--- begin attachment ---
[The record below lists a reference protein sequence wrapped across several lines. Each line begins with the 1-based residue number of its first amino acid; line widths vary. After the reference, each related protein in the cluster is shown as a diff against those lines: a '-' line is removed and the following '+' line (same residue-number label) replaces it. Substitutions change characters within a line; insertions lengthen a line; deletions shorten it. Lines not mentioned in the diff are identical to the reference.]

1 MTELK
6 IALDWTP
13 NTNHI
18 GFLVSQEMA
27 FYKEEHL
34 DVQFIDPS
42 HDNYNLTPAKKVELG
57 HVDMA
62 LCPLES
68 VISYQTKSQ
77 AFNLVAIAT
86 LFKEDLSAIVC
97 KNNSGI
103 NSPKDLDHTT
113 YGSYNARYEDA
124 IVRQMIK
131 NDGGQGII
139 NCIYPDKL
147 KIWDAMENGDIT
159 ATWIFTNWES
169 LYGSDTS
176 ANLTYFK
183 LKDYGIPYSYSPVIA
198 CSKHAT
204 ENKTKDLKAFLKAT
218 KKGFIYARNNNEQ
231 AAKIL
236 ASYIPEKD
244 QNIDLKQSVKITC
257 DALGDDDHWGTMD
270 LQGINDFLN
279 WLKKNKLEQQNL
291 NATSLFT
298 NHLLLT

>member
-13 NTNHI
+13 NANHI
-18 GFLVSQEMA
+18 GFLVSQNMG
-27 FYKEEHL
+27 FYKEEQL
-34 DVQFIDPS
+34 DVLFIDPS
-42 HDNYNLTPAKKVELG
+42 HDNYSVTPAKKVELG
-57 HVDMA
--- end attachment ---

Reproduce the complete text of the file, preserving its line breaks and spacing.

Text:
[The record below lists a reference protein sequence wrapped across several lines. Each line begins with the 1-based residue number of its first amino acid; line widths vary. After the reference, each related protein in the cluster is shown as a diff against those lines: a '-' line is removed and the following '+' line (same residue-number label) replaces it. Substitutions change characters within a line; insertions lengthen a line; deletions shorten it. Lines not mentioned in the diff are identical to the reference.]

1 MTELK
6 IALDWTP
13 NTNHI
18 GFLVSQEMA
27 FYKEEHL
34 DVQFIDPS
42 HDNYNLTPAKKVELG
57 HVDMA
62 LCPLES
68 VISYQTKSQ
77 AFNLVAIAT
86 LFKEDLSAIVC
97 KNNSGI
103 NSPKDLDHTT
113 YGSYNARYEDA
124 IVRQMIK
131 NDGGQGII
139 NCIYPDKL
147 KIWDAMENGDIT
159 ATWIFTNWES
169 LYGSDTS
176 ANLTYFK
183 LKDYGIPYSYSPVIA
198 CSKHAT
204 ENKTKDLKAFLKAT
218 KKGFIYARNNNEQ
231 AAKIL
236 ASYIPEKD
244 QNIDLKQSVKITC
257 DALGDDDHWGTMD
270 LQGINDFLN
279 WLKKNKLEQQNL
291 NATSLFT
298 NHLLLT

>member
-13 NTNHI
+13 NANHI
-18 GFLVSQEMA
+18 GFLVSQNMG
-27 FYKEEHL
+27 FYKEEQL
-34 DVQFIDPS
+34 DVLFIDPS
-42 HDNYNLTPAKKVELG
+42 HDNYSVTPAKKVELG
-57 HVDMA